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Phone: 773-751-9010

E-Mail: smard@smashsmard.org

Address: 3 Londonderry Lane

               Lincolnshire, IL 60069

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smashSMARD is recognized as tax-exempt under section 501(c)3 of the Internal Revenue Code. EIN: 82-5388567

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What's happening now...

Gene therapy research for SMARD is in progress, but we need YOUR help to raise approximately $1.5 million to keep the research moving forward. Gene therapy aims to replace or correct the faulty IGHMBP2 gene and is a well-documented treatment for this disease in animal models. The plan is to translate this promising data into human clinical trial as early as 2020!

The funding is broken up into three stages as follows:

GOAL #2: Source material for clinical vector (which is a virus to allow the gene to cross the blood-brain barrier).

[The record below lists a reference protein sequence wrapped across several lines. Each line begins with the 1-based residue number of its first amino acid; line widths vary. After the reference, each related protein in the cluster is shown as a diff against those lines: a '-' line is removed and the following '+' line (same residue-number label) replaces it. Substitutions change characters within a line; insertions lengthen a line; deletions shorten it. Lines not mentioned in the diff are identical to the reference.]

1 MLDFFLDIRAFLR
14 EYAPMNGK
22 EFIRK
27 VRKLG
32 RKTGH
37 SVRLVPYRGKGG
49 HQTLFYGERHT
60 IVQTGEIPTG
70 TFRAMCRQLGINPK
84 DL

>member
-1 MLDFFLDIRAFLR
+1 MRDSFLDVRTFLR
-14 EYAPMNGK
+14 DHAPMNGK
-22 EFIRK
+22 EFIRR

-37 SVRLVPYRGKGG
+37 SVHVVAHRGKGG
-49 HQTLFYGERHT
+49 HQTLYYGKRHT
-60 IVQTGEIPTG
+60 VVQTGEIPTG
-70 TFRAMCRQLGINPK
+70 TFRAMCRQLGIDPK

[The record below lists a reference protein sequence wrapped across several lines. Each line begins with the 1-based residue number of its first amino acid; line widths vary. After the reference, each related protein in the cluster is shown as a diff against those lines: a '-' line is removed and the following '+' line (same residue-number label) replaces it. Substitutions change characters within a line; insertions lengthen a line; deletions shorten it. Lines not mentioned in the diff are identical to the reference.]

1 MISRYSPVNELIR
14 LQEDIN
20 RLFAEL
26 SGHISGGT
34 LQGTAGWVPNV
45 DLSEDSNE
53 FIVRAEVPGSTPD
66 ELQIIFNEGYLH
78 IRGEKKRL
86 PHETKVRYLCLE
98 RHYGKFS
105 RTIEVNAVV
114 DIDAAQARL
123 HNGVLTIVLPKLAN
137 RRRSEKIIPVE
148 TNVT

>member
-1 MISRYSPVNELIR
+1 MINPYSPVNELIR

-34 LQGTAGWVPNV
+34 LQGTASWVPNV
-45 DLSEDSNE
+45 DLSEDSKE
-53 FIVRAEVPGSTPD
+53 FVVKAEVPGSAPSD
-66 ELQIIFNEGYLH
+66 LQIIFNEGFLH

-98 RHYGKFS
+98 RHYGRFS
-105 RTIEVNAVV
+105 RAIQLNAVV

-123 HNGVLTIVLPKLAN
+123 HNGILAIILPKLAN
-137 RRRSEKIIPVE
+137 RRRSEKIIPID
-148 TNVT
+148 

GOAL #1Complete small scale dosing study with two different viral vectors and compare promoters and delivery routes.

GOAL #3: Produce clinical vector for 6-12 patients.


Once these stages are complete, the researchers will move on to some safety studies and then, barring any issues (including additional funding), will start a clinical trial. The best way to get these children treatment as soon as possible is to raise the necessary funds immediately. SmashSMARD plans to do our part to make sure the research stays on track. Thank you so much for helping us to meet the Stage 1 goal! Let's keep the progress going!!!

What's been done before...

A gene therapy clinical trial was conducted for SMA Type 1 at Nationwide Children's Hospital in 2014. Though SMARD involves a different gene mutation, both are nuerodegenerative genetic diseases. As in SMARD, infants with SMA type 1 generally have symptoms that include hypotonia (weak muscle tone, especially in the arms and legs), and difficulty moving, eating, breathing, and swallowing. Infants are unable to raise their head or sit unaided. All 15 babies treated for SMA1 in the clinical trial, expected to die by age 2, were alive at 20 months or older, and most could sit up, according to a report in The New England Journal of Medicine (NEJM). We are hopeful that a SMARD clinical trial will produce encouraging results as well! These beautiful faces, as well as those not yet diagnosed, deserve a shot at a treatment.

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